The historical panels for visitors around the ramp descending into the main display area acknowledged both World Wars and the companies’ involvement in supporting the war efforts with production. It is presented with candor, as a matter of historical fact. The difficulty of war is a striking contrast to some of the most beautiful vehicles ever made that sit only feet away.

The 1920s and 1930s featured large cars with big engines sitting under long hoods. Cars from this period are unmistakable – sculpted fenders, chrome accents and large headlamps, marvelous interiors and gauges, and large wire wheels.

Perhaps one of the most iconic is the 1936 500K Special Roadster. The Museum’s example is bright red with light tan interior. Eight cylinders created about 100 horsepower and a top speed of 100mph. With such a shape, the car has presence. It was the top of the line at the time and incredibly expensive. The model permitted clients to order among eight different body styles but the special roadster is the pinnacle.

A green 1954 Mercedes 300 Cabriolet welcomes visitors into the display area for the 1950s. The styling bears some echoes of the 1930s but is a sign that Mercedes Benz design language was changing. It should be no surprise that the rest of the display area for the 1950s is dominated by the 300SL platform.

A silver 300SL gullwing with its doors opened to the sky sits alongside a red 300SL roadster. These are million dollar cars and considered core building blocks for most automobile collections for museums or private collectors. They are iconic and well known.

Perhaps less well known but more stunning is the 1955 300SLR coupe which was developed for racing in the 1956 season. Stripped of the bulky front and rear bumpers found on the 300SL road cars and enhanced with more aggressive styling cues, the 300SLR has a more pure shape. Sadly, the company ceased all motor racing activities at the end of the 1955 season, so the car never turned a wheel in competition. The head of the testing department, Rudolph Uhlenhaut, used the car as a company car – quite a perk of the job. In light of its owner, the car picked up the nickname of the “Uhlenhaut Coupe.”

Next stop down the sloping ramp was a feature on road cars from 1960 through 1982. World history panels on the walls guide the way to the next stop. The message of continued technological development was communicated through a crème 1960 Mercedes 220S sedan positioned directly in front of a 1964 Mercedes 300 wagon. What could be special about a mid-1960s station wagon? This is a one-off built for testing purposes. Loaded with data recording equipment and connected to the 220S with cables, the 300 Messwagen (or “Measuring Car”) was used for testing of new cars. It is a reminder that modern day real-time wireless data acquisition tools had a humble start when computers were very new.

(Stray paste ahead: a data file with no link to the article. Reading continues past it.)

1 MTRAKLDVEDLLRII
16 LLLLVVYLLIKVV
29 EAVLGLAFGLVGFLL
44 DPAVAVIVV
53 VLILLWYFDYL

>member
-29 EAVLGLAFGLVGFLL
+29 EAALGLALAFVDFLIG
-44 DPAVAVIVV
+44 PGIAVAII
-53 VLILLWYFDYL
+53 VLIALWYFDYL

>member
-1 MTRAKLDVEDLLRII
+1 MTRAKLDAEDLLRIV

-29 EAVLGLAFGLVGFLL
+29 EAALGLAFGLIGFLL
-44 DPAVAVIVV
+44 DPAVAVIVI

Between levels, windows offered quick glimpses of the roads around the museum and the Untertürkheim Mercedes werks next door. The visual of the plant and the surrounding transportation infrastructure only serves to emphasize the themes inside the museum.

A final display of alternative fuel vehicles spanned from a small A-class to a larger sedan, wagon and utility truck to an all-electric Mercedes SLS gullwing coupe. In reality, the display room served as a mere speed bump on the way to the seventh “legend” room – otherwise known as the “Silver Arrows – Racers and Records” room – which is the massive display of Mercedes Benz racing history.

About 30 race cars of all shapes and sizes are arrayed on a long stretch of banked black surface intended to evoke a race track. Several Formula One cars, German Touring Cars, a 2014 SLS sportscar, mid-1980s Sauber sportscars, a mid-1990s AMG CLK-GTR sportscar, two racing semi-trucks, and racing sedans comprised the first half of the room. The 2014 Nürburgring 24 hour SLS GT3 winner has been preserved with all of the various scrapes and scratches earned during the run to the checkered flag.